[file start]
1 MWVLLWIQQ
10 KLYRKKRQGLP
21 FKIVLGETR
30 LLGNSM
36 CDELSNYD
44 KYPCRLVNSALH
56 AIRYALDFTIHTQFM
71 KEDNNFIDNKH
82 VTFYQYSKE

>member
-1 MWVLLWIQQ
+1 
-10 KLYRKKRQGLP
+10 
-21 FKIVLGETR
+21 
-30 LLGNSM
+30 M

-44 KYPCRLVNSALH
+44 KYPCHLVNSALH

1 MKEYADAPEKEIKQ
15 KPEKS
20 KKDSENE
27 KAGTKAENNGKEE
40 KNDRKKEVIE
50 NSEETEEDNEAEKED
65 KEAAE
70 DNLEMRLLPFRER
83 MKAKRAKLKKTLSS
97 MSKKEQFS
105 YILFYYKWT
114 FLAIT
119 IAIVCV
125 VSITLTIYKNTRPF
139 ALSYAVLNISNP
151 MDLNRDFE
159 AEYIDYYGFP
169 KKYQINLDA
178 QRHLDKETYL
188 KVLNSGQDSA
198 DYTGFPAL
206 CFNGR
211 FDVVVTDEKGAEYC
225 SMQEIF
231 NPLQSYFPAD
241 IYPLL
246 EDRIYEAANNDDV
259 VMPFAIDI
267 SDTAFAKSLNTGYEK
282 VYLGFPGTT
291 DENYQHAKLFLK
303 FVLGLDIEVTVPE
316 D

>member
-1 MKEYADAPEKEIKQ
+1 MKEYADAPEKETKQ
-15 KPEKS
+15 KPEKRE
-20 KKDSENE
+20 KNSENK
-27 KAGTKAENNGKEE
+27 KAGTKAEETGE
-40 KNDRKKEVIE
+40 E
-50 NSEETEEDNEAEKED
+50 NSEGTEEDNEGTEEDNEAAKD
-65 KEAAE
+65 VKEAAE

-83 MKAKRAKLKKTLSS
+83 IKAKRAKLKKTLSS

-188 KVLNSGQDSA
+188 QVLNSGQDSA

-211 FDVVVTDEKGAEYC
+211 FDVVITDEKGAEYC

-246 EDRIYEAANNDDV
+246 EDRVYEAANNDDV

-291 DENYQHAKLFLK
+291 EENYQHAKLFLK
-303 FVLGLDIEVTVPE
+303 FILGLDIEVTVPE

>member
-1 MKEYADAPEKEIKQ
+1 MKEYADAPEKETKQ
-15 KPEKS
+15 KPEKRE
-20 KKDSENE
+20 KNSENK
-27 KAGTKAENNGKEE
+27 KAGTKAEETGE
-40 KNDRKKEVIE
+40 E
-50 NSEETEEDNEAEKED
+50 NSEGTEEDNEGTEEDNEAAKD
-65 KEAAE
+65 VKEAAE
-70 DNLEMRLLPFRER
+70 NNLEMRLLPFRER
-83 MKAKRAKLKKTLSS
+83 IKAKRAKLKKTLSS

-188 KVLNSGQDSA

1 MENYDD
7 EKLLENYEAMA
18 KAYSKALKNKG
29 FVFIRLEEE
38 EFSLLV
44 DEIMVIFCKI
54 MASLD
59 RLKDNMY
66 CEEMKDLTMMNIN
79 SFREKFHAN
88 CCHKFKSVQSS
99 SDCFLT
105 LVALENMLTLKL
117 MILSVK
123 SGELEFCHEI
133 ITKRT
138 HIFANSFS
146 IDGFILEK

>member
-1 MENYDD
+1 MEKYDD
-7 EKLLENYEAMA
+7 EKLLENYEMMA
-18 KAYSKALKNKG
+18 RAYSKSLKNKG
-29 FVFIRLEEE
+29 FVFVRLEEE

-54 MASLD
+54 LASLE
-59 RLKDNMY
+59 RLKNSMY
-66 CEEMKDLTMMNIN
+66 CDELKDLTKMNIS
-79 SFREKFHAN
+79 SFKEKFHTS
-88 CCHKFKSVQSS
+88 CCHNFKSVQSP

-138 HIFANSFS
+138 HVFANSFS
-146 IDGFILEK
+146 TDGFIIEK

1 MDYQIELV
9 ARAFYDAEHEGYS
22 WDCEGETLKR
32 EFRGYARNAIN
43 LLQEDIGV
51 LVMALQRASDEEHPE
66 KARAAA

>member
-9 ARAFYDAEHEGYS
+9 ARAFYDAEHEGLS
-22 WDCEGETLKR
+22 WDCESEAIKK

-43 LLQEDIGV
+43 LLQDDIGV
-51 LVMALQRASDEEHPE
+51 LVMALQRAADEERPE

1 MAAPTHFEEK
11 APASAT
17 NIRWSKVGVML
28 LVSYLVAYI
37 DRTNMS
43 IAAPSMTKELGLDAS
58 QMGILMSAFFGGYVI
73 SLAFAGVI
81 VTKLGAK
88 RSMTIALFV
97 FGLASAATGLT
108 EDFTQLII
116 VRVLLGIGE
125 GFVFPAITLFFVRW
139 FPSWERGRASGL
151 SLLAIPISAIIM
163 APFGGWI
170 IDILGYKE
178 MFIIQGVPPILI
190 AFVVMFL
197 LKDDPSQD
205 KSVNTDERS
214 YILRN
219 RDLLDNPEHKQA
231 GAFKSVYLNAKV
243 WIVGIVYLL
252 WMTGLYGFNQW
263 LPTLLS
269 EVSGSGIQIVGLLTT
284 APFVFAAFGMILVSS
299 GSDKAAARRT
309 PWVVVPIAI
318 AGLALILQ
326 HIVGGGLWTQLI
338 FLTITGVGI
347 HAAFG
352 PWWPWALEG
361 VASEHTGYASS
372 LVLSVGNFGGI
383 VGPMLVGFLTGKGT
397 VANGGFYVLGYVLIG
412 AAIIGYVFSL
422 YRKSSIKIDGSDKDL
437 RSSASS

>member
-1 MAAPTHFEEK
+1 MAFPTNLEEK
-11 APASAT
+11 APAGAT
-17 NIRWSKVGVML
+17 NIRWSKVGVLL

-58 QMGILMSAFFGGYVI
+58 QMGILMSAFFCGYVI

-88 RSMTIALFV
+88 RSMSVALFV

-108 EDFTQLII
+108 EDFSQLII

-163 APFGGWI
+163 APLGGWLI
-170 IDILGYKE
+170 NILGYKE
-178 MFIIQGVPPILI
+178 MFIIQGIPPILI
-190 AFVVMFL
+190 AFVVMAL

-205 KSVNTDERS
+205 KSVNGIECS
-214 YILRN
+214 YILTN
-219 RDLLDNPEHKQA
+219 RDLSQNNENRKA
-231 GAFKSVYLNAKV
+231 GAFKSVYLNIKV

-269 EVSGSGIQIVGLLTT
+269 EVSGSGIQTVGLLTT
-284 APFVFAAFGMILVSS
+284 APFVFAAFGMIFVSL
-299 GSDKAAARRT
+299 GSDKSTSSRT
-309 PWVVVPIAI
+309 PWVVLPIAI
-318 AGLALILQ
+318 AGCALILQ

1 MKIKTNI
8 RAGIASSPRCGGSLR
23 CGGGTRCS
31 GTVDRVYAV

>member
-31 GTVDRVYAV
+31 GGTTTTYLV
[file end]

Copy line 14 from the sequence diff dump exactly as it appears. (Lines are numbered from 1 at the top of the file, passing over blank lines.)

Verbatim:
+10 